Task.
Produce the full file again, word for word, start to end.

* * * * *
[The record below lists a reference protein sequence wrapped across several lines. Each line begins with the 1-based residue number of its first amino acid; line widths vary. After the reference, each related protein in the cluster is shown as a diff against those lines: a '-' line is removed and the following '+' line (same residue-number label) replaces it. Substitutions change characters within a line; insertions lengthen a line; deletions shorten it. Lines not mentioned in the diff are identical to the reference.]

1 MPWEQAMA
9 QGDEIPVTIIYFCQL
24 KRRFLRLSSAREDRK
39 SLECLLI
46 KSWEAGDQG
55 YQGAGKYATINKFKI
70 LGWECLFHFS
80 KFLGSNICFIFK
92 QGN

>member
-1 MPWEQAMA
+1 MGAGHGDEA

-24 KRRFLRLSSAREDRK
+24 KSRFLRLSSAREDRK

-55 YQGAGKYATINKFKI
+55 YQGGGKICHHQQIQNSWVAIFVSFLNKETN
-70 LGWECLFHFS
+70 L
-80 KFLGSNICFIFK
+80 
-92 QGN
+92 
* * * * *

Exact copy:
[The record below lists a reference protein sequence wrapped across several lines. Each line begins with the 1-based residue number of its first amino acid; line widths vary. After the reference, each related protein in the cluster is shown as a diff against those lines: a '-' line is removed and the following '+' line (same residue-number label) replaces it. Substitutions change characters within a line; insertions lengthen a line; deletions shorten it. Lines not mentioned in the diff are identical to the reference.]

1 MPWEQAMA
9 QGDEIPVTIIYFCQL
24 KRRFLRLSSAREDRK
39 SLECLLI
46 KSWEAGDQG
55 YQGAGKYATINKFKI
70 LGWECLFHFS
80 KFLGSNICFIFK
92 QGN

>member
-1 MPWEQAMA
+1 MGAGHGDEA

-24 KRRFLRLSSAREDRK
+24 KSRFLRLSSAREDRK

-55 YQGAGKYATINKFKI
+55 YQGGGKICHHQQIQNSWVAIFVSFLNKETN
-70 LGWECLFHFS
+70 L
-80 KFLGSNICFIFK
+80 
-92 QGN
+92 